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The Haves and Have-Nots -- Why the Wealthy Tend to Keep Getting Richer at Our Expense

Economist Branko Milanovic explains why the middle class inevitably fails to reap the benefits of fiscal redistribution.

The following is an excerpt from Branko Milanovic's new book, The Haves and the Have-Nots: A Brief and Idiosyncratic History of Global Inequality(Basic Books, 2010).

Who Gains from Fiscal Redistribution?

When we speak of income distribution, we almost invariably have in mind the distribution of what in economics is called “disposable income.” As the name says, this is income that remains at the disposition of households to save or spend, after they have paid direct taxes to the government and received from the government cash benefits like social security and unemployment compensation. But there is another income concept that is, at times, useful. This is “market income,” which is income received from wages, profits, interest, rent, and so forth, before fisc (that is, before either taxation or receipt of government transfers).

Obviously, people with very low market income will be people who either are unable (or unwilling) to sell their labor services and lack property from which they could derive some income. Oftentimes, in developed countries, they are the unemployed. Incidentally, state-funded pensions (like social security) or private pensions are considered equivalent to wage payments (only delayed) and thus included in market income.

Having thus set the stage, this question is often asked: What income groups benefit the most from government redistribution (taxes and cash benefits)? There is a theory that says that in democracies, where people vote on redistributive policies, the main beneficiaries should be people in the middle of (market) income distribution. The rationale is as follows. Suppose there are three people with their market incomes being, respectively, low, medium, and high. (Market income is important here because you decide on tax-and-spend policies you prefer based on the market income you have earned.) The poor person will tend to prefer high tax rates and a lot of government spending because he is likely to benefit from it.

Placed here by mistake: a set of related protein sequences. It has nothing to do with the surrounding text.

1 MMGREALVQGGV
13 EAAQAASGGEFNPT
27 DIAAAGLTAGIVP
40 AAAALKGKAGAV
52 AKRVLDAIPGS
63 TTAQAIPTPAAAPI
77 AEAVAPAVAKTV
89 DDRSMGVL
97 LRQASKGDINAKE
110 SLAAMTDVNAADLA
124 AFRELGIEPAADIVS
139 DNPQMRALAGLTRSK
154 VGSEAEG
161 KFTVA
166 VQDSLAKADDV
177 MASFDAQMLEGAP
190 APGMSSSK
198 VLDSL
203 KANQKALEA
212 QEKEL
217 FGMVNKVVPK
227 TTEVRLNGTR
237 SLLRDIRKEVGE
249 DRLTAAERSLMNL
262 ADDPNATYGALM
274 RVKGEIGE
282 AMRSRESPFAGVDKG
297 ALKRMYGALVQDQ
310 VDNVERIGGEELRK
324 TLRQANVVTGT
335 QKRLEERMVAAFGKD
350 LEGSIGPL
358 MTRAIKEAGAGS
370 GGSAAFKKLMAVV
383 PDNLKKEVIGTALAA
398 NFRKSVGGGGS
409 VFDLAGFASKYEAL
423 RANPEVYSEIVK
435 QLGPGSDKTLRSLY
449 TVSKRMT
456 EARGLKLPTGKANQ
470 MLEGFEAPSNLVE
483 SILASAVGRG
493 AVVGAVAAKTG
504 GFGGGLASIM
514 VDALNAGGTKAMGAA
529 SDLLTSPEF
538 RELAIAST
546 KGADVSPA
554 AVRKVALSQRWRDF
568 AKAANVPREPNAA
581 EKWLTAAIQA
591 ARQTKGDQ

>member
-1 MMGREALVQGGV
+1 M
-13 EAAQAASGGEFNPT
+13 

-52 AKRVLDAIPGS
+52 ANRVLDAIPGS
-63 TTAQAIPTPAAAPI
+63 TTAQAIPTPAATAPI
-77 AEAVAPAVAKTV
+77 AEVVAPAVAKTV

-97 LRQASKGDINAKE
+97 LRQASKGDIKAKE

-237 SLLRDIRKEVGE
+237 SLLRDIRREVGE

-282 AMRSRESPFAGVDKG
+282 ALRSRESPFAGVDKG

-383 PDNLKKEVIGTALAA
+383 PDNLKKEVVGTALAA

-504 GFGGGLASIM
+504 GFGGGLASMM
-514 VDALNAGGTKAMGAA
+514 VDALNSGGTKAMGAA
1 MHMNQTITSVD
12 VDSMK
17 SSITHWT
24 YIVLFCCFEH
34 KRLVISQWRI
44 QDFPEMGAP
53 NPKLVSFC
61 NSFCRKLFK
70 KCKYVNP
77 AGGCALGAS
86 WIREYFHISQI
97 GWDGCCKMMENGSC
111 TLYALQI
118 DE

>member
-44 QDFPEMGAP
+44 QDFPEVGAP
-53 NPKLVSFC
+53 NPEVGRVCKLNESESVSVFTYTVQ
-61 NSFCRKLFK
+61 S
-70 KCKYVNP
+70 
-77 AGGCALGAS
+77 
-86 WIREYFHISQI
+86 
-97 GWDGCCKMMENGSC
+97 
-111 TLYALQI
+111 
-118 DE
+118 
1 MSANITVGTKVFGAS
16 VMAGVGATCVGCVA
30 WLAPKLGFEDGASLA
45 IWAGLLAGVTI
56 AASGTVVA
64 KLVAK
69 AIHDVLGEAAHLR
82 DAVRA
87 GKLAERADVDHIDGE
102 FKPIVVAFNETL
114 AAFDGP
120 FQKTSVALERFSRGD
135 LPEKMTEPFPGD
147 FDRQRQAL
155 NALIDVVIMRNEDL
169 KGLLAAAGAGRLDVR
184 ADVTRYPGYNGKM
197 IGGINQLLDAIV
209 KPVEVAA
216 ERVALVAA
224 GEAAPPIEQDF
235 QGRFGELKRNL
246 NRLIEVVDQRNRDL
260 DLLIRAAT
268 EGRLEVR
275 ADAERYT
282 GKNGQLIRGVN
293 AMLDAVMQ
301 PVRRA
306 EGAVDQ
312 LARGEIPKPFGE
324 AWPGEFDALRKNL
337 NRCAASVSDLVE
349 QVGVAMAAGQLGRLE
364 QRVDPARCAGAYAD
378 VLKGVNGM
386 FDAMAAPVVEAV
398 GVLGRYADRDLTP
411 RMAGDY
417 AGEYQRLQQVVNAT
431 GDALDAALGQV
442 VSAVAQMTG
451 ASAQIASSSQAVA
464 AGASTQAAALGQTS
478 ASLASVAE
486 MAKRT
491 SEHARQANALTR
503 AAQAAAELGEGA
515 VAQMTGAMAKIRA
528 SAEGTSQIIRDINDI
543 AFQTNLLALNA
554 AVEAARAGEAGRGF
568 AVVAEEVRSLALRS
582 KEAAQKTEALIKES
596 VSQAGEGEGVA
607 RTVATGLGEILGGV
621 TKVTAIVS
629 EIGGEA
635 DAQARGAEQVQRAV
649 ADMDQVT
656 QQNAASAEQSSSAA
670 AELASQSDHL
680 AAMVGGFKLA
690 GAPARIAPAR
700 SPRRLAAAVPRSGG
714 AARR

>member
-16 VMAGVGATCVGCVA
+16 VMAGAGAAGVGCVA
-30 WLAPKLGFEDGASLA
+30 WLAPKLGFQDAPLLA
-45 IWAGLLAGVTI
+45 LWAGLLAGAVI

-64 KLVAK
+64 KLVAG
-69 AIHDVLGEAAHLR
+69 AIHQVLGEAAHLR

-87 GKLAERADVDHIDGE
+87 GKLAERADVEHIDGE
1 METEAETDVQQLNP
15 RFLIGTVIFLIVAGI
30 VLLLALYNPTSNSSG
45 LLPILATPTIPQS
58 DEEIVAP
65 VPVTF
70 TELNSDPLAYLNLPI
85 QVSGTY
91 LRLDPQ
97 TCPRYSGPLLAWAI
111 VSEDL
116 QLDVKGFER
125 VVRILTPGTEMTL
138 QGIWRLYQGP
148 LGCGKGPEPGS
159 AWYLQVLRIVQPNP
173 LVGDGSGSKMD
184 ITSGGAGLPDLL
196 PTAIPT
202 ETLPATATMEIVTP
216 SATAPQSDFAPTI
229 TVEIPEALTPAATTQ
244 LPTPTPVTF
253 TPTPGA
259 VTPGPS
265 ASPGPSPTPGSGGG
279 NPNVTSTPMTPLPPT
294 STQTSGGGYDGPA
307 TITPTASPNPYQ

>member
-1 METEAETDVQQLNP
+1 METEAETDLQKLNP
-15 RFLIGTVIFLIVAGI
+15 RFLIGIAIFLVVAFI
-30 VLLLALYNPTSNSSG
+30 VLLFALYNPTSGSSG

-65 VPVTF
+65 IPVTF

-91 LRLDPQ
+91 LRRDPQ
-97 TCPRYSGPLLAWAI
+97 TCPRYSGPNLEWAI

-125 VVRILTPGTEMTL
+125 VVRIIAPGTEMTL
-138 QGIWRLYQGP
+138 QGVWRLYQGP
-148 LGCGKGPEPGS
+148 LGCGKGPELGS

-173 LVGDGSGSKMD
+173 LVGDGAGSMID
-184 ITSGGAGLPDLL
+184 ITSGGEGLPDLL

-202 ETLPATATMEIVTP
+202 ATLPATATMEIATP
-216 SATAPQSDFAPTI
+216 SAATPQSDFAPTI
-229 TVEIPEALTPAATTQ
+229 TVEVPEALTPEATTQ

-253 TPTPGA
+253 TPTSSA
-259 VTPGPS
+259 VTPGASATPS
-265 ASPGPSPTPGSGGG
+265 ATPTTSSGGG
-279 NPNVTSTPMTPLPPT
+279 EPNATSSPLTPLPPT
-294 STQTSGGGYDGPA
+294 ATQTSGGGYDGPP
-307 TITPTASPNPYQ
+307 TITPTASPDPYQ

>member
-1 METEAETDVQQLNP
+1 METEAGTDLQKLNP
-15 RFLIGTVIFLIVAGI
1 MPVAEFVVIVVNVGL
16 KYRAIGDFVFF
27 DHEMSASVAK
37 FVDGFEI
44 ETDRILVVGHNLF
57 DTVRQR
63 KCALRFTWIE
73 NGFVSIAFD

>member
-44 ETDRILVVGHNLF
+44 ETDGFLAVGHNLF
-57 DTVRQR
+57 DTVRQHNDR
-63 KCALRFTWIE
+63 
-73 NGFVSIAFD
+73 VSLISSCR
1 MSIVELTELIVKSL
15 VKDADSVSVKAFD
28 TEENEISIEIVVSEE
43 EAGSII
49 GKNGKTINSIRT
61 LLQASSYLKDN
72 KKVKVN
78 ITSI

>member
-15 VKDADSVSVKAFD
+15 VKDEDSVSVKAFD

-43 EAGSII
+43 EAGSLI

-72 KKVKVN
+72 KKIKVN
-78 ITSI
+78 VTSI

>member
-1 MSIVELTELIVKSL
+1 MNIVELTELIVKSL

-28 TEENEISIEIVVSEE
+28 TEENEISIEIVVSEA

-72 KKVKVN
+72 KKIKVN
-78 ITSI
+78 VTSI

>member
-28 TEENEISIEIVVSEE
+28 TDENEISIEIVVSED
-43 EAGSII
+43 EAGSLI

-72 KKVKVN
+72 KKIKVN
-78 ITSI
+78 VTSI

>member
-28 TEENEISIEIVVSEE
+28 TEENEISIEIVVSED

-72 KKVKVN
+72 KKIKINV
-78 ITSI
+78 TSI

For exactly the opposite reason, the rich person will prefer low tax rates. Then the pivotal vote is held by the person in the middle. With whomever he aligns, that side wins two to one. The median voter, or what we may call “the middle-class voter,” becomes the decisive voter. We would in principle expect him to gain through the process of redistribution. He may not gain more than the poor because tax rates are generally progressive (that is, they increase as market income goes up), but, for sure, we would expect that the middleclass voter would gain in the process of redistribution since, after all, he chooses the tax rate and the benefits that go with it. That means that he would be better off when measured in terms of disposable than in terms of market income. Is this the case?

As it turns out, not exactly, and not unambiguously. First, we find that it is the poor who gain the most from redistribution. Their income share, which is generally tiny in terms of market income, increases, after government redistribution, to still small but more reasonable. For example, in major democracies studied over the period 1980–2000, the share of the poorest decile (10 percent of the population) in total market income is very small, only 1.2 percent. After government redistribution the income share of these same people rises, on average across countries, to 4.1 percent. The poorest decile thus gains almost 3 percentage points. The equivalent numbers for the second-poorest decile are 3.6 and 5 percent. The gain here is 1.4 percent. For each successive (richer) decile, the gains diminish, until they turn to be slightly negative for the fifth and sixth deciles, and then, of course, continue to be even more negative for the higher deciles. Gains are not the same in all countries.

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